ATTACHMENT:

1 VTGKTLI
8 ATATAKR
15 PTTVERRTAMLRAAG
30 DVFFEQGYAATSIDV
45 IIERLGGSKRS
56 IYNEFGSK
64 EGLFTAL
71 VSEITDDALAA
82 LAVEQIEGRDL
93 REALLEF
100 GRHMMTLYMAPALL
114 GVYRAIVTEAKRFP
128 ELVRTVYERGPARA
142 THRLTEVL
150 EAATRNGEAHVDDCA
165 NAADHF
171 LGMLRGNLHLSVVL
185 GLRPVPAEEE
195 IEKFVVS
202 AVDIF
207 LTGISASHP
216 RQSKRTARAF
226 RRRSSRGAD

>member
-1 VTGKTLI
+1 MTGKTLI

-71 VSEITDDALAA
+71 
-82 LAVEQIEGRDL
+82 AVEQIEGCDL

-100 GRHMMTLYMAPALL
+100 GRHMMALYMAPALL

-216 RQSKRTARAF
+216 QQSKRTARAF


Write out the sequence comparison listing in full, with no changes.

1 VTGKTLI
8 ATATAKR
15 PTTVERRTAMLRAAG
30 DVFFEQGYAATSIDV
45 IIERLGGSKRS
56 IYNEFGSK
64 EGLFTAL
71 VSEITDDALAA
82 LAVEQIEGRDL
93 REALLEF
100 GRHMMTLYMAPALL
114 GVYRAIVTEAKRFP
128 ELVRTVYERGPARA
142 THRLTEVL
150 EAATRNGEAHVDDCA
165 NAADHF
171 LGMLRGNLHLSVVL
185 GLRPVPAEEE
195 IEKFVVS
202 AVDIF
207 LTGISASHP
216 RQSKRTARAF
226 RRRSSRGAD

>member
-1 VTGKTLI
+1 MTGKTLI

-71 VSEITDDALAA
+71 
-82 LAVEQIEGRDL
+82 AVEQIEGCDL

-100 GRHMMTLYMAPALL
+100 GRHMMALYMAPALL

-216 RQSKRTARAF
+216 QQSKRTARAF